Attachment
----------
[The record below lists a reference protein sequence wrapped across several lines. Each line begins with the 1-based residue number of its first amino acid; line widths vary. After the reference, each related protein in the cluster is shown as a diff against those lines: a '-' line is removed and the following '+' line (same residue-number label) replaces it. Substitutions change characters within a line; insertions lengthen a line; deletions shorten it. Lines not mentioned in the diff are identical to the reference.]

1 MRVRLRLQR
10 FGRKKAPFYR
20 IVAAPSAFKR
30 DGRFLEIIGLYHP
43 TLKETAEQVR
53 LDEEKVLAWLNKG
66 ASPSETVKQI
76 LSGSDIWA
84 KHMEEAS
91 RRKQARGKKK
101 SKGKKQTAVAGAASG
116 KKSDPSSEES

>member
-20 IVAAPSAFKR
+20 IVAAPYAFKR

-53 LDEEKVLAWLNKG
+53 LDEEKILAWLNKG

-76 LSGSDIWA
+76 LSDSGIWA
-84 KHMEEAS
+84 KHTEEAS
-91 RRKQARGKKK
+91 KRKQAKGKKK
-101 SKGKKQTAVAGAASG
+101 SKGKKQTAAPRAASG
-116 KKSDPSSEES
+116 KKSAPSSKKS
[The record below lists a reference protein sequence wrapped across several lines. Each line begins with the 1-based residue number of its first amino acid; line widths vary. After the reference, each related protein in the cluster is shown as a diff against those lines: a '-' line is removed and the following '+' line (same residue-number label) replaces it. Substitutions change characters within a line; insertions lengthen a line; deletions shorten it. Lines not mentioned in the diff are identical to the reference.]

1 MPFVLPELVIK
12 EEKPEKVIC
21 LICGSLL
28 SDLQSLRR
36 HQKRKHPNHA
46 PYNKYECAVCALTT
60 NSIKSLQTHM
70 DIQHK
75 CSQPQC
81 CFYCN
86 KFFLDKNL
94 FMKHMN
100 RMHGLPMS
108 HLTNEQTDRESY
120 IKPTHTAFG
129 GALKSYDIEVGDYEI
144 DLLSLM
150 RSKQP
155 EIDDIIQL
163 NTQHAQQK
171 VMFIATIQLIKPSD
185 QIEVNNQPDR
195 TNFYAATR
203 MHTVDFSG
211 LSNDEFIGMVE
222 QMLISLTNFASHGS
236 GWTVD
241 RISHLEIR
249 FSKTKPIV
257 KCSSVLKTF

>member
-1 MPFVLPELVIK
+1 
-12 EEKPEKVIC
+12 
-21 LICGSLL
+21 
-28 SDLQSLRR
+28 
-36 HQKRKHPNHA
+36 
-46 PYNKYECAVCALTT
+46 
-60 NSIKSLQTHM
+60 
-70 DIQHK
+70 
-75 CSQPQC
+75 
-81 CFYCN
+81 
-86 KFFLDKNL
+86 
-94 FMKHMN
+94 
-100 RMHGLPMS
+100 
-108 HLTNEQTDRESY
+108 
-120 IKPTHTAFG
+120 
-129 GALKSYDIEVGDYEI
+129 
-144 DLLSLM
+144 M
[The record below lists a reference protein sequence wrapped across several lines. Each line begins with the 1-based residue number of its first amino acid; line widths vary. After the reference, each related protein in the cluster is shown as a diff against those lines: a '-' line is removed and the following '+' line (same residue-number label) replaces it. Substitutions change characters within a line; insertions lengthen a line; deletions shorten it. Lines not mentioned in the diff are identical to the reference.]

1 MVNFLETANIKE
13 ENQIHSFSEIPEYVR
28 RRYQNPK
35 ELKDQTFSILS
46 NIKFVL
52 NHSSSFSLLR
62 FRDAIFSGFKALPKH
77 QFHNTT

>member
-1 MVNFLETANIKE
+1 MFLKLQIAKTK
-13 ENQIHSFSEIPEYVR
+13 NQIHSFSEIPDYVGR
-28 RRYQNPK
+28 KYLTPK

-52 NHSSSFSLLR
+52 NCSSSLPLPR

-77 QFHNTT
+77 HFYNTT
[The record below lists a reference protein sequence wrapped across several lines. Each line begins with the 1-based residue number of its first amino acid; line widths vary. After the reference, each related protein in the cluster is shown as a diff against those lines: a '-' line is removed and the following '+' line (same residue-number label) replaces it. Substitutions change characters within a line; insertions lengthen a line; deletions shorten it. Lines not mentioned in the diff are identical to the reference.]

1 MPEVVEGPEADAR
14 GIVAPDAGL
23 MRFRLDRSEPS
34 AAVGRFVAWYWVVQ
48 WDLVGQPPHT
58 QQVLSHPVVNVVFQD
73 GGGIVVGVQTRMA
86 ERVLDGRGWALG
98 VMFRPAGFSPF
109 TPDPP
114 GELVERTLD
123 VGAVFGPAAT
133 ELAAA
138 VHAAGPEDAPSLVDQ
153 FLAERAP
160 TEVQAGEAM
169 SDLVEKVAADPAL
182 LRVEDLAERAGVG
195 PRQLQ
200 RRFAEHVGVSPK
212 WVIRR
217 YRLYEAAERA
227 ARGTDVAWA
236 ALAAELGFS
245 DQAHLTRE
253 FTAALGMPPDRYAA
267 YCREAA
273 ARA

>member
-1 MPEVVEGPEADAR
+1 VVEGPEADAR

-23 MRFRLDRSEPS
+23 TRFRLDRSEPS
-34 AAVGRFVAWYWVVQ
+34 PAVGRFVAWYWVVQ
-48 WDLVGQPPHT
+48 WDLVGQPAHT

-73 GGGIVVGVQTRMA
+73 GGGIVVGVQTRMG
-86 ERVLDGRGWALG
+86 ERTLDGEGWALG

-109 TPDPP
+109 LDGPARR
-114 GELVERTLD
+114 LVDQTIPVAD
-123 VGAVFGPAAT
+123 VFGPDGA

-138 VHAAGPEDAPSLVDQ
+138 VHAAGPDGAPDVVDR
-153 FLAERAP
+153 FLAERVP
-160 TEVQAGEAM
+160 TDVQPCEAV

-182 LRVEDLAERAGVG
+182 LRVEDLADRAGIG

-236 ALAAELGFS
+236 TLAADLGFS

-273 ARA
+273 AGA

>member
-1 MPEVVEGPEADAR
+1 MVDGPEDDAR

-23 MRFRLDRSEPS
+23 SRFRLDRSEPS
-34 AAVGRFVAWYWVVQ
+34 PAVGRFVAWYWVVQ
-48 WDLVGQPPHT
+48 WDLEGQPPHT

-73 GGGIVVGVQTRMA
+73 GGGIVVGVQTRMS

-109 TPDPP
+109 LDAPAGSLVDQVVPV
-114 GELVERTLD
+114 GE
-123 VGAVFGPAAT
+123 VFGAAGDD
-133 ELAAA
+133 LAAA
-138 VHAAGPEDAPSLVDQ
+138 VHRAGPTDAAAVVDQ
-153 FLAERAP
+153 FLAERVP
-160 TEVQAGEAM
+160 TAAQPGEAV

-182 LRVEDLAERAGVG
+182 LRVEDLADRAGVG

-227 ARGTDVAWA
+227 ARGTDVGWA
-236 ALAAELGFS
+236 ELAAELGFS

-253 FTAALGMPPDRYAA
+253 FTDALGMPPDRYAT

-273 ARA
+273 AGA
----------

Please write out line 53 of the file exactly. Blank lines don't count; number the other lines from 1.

203 MHTVDFSG